Worldwide, the drop in luxury sales is expected to be 10 percent for 2009, given that the market is expected to stabilize in the second half of the year. The report estimates the drop in the Americas to be around 15 percent, and 10 percent in Europe and Japan. These three markets account for 80 percent of the global sales. The Middle East and China are faring better, and might even witness a projected growth of 2 percent and 7 percent respectively, said the report.

More precisely in Dubai, Tony Jashanmal, a director of the Jashanmal Group of companies, told Reuters that sales of luxury products have dropped around 45 percent.

For luxury watches, Bechara from Zenith says “sales have dropped between 30 percent and 35 percent versus the first half of 2008 [in Dubai].”

At the other end of the region, Lebanon’s luxury market seems to be affected as well. Barkev Atamian, business manager at Ets. Hagop Atamian in Lebanon, said sales of high-end luxury watches in the country have come down by around 50 percent.

“People affected are the high society, and even if they have the money to buy, they are not in the mood,” says Atamian, explaining that 85 percent of his demand comes from Lebanese, and most of these are expatriates who are cutting their spending.

Zeina Kahwaji, general manager at Cadrans in Lebanon, retailers of luxury brands like IWC, A. Lange & Sohne and Patek Philippe, says that the drop is about a 20 to 30 percent decrease in year-to-date sales.

“But we have not entered the high season yet,” she says.

Kahwaji also says people are shifting to less expensive and less complicated watches.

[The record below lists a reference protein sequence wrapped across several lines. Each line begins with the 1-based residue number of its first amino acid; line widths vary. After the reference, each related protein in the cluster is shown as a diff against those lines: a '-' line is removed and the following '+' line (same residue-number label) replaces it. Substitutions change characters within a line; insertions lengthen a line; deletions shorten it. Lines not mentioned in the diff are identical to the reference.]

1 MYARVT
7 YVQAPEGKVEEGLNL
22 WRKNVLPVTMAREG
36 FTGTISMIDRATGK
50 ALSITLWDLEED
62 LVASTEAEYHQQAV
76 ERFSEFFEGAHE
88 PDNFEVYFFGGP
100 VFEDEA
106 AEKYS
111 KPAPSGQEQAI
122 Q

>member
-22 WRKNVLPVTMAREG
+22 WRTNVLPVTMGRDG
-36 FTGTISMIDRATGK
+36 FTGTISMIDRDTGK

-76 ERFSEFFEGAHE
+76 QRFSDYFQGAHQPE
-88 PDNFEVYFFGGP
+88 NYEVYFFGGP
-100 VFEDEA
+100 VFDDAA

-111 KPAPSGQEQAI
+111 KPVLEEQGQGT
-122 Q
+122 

“Instead of buying the most complicated watches that have 16 complications, they buy timepieces with one or two complications.”

The Bain & Company report echoes Kahwaji, stating that customers are reaching the lower category of luxury products. The report says they are more focused on the “intrinsic quality of materials and the durability of luxury items instead of on fashion content.”

Atamian disagrees however, saying: “Some of these people have more than 100 watches in their cases. They buy each time a limited edition or a watch that is very rare [comes out]. They want to have something special, so I think they will wait until the market changes.”

Pink slips between the gears

With sales orders decreasing and uncertainty reigning over the market, industry players say layoffs look likely among many of the large watch companies.

“There will be a wave of firing,” says Bechara. “All the watch companies overstaffed because the orders were abnormal.”

Bechara also explains that with orders down by 40 percent, a company cannot continue at the same pace as before. 

“In the big groups, no one waits,” says Bechara, when talking about the possibility of companies retaining their employees until markets recover.

Eric Vergnes, Middle East’s general manager at Tag Heuer, agrees.

“There are many companies that have to lay-off employees,” he says, while indicating his was not one of them. “We cannot hire anyone, but we will not fire anyone.”

Takes a lickin’, keeps on tickin’

The coming months will be tough for the luxury market, since these products will remain out of the purchasing basket of most customers until the crisis eases. But what has helped the watch market is that 2008 was a year of record growth, which has enabled these companies to invest heavily in the region, thus securing a better position in the market.

“We are not suffering that much because we have invested heavily in 2008 in a new boutique which has opened in Dubai Mall in November,” says Vergnes. “It is somehow compensating for less traffic in other parts of the city.”

Normand from Cartier has the same experience.

“Since our recent boutique openings in Dubai and Qatar, we have experienced good sales with a substantial amount of footfall in our stores.”

Market players seem to be optimistic for the summer, since the effects of the financial crisis might soften on the luxury market, especially in the Middle East where luxury still remains in demand.

“The second half of the year will be better. [Then] there is Ramadan. We will get out of it soon but in small steps,” says Bechara.